Olentangy's school board president touted the district's per-pupil spending levels as a marker of fiscal prudence this month.

Olentangy's school board president touted the district's per-pupil spending levels as a marker of fiscal prudence this month.

In March the Ohio Department of Education released the annual CUPP Report, a report detailing financial and demographic factors for all Ohio school districts.

The report indicates that Olentangy spends less for each student enrolled than the state average. It also spends less than districts deemed "similar" to Olentangy based on size and demographics.

At a meeting March 14, Board President Kevin O'Brien said the numbers show Olentangy has been a good steward of taxpayer dollars in a district where the bulk of school funding responsibilities fall on the backs of residents.

Cost-per-pupil is calculated by dividing total operating costs by the number of students currently enrolled.

According to the ODE, Olentangy spent about $9,598 to educate each student in 2011-12. During that year, the district educated 16,761 students with an operating budget of roughly $160 million.

By comparison, per-pupil spending across the state averaged $10,600. Districts similar to Olentangy Local Schools across Ohio spent an average of $10,754 per student.

And Olentangy spends less even while it receives less from the state. State funding comprises about 16 percent of Olentangy's budget. The state average is 43 percent, and 19 percent for similar districts.

That means Olentangy taxpayers are left to pick up the slack, O'Brien said.

"Considering that the vast majority of funding for Olentangy comes from the local tax base, we've done a good job of being responsible for that burden," he said.

"You could make the argument that local control really drives some better spending habits," he added.

Olentangy residents get less help, but they also have more to spend. The median income for the district is $73,125, the highest in the state.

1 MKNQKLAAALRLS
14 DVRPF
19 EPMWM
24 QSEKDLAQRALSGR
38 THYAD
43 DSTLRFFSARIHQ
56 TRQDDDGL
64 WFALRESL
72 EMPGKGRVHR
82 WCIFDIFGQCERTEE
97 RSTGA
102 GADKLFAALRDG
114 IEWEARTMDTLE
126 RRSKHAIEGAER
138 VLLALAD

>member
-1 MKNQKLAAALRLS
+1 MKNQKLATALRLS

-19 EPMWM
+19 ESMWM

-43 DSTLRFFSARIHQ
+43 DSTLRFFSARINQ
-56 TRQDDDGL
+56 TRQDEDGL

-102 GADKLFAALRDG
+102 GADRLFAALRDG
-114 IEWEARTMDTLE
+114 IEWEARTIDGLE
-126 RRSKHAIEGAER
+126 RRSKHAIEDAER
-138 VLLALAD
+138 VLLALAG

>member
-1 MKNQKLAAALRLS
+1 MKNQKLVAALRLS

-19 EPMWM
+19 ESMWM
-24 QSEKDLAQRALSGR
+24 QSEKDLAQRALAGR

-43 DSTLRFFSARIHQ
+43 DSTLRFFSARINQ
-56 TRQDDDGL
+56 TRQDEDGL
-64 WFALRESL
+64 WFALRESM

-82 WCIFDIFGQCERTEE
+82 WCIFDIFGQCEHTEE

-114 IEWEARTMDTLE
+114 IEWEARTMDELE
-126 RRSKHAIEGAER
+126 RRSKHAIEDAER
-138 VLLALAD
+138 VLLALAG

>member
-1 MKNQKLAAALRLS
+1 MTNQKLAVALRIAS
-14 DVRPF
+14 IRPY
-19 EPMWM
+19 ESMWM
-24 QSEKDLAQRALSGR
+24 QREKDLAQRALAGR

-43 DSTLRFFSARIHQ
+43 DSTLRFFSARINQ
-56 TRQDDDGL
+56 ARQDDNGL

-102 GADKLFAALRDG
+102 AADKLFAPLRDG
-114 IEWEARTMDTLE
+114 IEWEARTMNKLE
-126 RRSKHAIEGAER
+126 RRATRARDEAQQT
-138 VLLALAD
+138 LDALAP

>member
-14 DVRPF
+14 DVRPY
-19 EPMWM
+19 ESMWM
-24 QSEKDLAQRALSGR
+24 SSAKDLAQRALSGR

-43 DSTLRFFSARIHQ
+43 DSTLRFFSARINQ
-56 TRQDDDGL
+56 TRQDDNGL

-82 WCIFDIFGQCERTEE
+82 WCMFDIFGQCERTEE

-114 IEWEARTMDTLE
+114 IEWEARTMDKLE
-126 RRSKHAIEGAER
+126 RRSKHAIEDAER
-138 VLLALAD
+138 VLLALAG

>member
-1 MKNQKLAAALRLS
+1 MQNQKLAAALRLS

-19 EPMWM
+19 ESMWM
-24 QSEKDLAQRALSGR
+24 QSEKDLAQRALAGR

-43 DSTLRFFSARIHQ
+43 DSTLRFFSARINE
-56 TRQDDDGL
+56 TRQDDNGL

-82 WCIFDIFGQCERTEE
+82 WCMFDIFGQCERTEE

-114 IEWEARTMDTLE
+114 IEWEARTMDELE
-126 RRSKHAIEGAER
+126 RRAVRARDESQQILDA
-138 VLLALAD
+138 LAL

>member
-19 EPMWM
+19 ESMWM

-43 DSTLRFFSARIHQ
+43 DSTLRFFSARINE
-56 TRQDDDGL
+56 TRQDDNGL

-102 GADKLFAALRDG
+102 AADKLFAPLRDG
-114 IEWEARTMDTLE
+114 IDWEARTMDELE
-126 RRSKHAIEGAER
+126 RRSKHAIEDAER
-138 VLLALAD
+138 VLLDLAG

In only eight of the remaining 608 Ohio districts do residents have a median income of more than $60,000. New Albany comes closest, with a median income of $69,808.

Regardless, Olentangy officials are using the state funding disparity to argue their district deserves a bigger piece of the pie. They say the scales have been tipped too far against Olentangy for too long.

Despite adding close to 10,000 students in the past decade, Olentangy's funding from the state has remained nearly flat. Officials said state per-pupil funding levels actually have dropped in that time.

So board members are urging state representatives to approve a new budget plan put forward by Gov. John Kasich in February.

A preliminary draft of the new two-year state budget indicated Olentangy would receive $19.1 million next year. If approved, it would be a 331-percent increase for the district -- by far the largest in the state.

But board members say it's a fair deal. The district currently receives about $330 from the state for each student enrolled. Even with the increase it would still only receive about $1,100 per student -- well below the state average of $3,100.

"Districts like Olentangy aren't necessarily getting their fair share of state funding. We've had to fund our growth on the backs of local taxpayers, and the governor's proposal is a good step forward in getting us some much-needed help from the state," O'Brien said.

Officials are currently readying a first draft of Olentangy five-year financial forecast, to be reviewed in May.

It won't incorporate any increase in projected state funding just yet, however.

"If we put it in the forecast and anything changes, we could be in a world of hurt," board member Julie Wagner Feasel said.